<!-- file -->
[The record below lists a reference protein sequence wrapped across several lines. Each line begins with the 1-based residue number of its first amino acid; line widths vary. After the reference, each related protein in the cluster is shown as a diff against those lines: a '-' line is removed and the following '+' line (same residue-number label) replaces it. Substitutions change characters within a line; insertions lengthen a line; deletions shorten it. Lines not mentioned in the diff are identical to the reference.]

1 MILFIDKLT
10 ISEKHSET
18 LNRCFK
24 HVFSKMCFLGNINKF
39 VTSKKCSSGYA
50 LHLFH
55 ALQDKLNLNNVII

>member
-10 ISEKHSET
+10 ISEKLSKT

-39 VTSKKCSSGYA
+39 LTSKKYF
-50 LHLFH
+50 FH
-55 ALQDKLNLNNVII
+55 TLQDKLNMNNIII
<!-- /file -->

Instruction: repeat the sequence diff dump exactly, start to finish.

[The record below lists a reference protein sequence wrapped across several lines. Each line begins with the 1-based residue number of its first amino acid; line widths vary. After the reference, each related protein in the cluster is shown as a diff against those lines: a '-' line is removed and the following '+' line (same residue-number label) replaces it. Substitutions change characters within a line; insertions lengthen a line; deletions shorten it. Lines not mentioned in the diff are identical to the reference.]

1 MILFIDKLT
10 ISEKHSET
18 LNRCFK
24 HVFSKMCFLGNINKF
39 VTSKKCSSGYA
50 LHLFH
55 ALQDKLNLNNVII

>member
-10 ISEKHSET
+10 ISEKLSKT

-39 VTSKKCSSGYA
+39 LTSKKYF
-50 LHLFH
+50 FH
-55 ALQDKLNLNNVII
+55 TLQDKLNMNNIII